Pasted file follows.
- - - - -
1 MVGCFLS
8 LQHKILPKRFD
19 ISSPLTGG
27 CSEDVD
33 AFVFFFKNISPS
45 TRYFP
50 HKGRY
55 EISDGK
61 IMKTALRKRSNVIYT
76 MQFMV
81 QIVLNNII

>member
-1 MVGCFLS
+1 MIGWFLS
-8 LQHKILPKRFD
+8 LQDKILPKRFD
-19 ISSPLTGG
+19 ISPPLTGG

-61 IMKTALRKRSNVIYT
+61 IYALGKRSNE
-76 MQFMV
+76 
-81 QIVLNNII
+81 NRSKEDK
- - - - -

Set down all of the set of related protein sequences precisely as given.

1 MVGCFLS
8 LQHKILPKRFD
19 ISSPLTGG
27 CSEDVD
33 AFVFFFKNISPS
45 TRYFP
50 HKGRY
55 EISDGK
61 IMKTALRKRSNVIYT
76 MQFMV
81 QIVLNNII

>member
-1 MVGCFLS
+1 MIGWFLS
-8 LQHKILPKRFD
+8 LQDKILPKRFD
-19 ISSPLTGG
+19 ISPPLTGG

-61 IMKTALRKRSNVIYT
+61 IYALGKRSNE
-76 MQFMV
+76 
-81 QIVLNNII
+81 NRSKEDK